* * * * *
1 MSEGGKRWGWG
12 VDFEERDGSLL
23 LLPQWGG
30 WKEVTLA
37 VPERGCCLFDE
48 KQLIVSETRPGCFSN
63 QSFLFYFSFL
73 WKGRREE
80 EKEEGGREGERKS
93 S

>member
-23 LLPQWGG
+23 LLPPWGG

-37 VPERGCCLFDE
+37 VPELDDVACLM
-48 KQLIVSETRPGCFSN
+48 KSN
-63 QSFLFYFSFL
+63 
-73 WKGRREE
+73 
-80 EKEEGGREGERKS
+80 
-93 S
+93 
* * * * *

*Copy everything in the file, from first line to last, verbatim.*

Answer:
1 MSEGGKRWGWG
12 VDFEERDGSLL
23 LLPQWGG
30 WKEVTLA
37 VPERGCCLFDE
48 KQLIVSETRPGCFSN
63 QSFLFYFSFL
73 WKGRREE
80 EKEEGGREGERKS
93 S

>member
-23 LLPQWGG
+23 LLPPWGG

-37 VPERGCCLFDE
+37 VPELDDVACLM
-48 KQLIVSETRPGCFSN
+48 KSN
-63 QSFLFYFSFL
+63 
-73 WKGRREE
+73 
-80 EKEEGGREGERKS
+80 
-93 S
+93 